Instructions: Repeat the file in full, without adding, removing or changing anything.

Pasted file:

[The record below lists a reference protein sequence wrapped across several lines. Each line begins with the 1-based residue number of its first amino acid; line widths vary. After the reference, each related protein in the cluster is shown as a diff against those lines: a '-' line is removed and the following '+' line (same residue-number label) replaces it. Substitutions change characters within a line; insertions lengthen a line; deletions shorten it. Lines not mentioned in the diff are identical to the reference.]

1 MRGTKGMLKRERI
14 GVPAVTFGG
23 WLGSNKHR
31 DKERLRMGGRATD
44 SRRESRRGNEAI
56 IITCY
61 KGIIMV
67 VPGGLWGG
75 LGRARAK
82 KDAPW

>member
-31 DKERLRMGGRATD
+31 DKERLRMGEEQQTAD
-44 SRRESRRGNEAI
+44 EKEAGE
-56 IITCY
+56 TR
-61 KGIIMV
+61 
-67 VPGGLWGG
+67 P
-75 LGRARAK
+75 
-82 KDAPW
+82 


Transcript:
[The record below lists a reference protein sequence wrapped across several lines. Each line begins with the 1-based residue number of its first amino acid; line widths vary. After the reference, each related protein in the cluster is shown as a diff against those lines: a '-' line is removed and the following '+' line (same residue-number label) replaces it. Substitutions change characters within a line; insertions lengthen a line; deletions shorten it. Lines not mentioned in the diff are identical to the reference.]

1 MRGTKGMLKRERI
14 GVPAVTFGG
23 WLGSNKHR
31 DKERLRMGGRATD
44 SRRESRRGNEAI
56 IITCY
61 KGIIMV
67 VPGGLWGG
75 LGRARAK
82 KDAPW

>member
-31 DKERLRMGGRATD
+31 DKERLRMGEEQQTAD
-44 SRRESRRGNEAI
+44 EKEAGE
-56 IITCY
+56 TR
-61 KGIIMV
+61 
-67 VPGGLWGG
+67 P
-75 LGRARAK
+75 
-82 KDAPW
+82 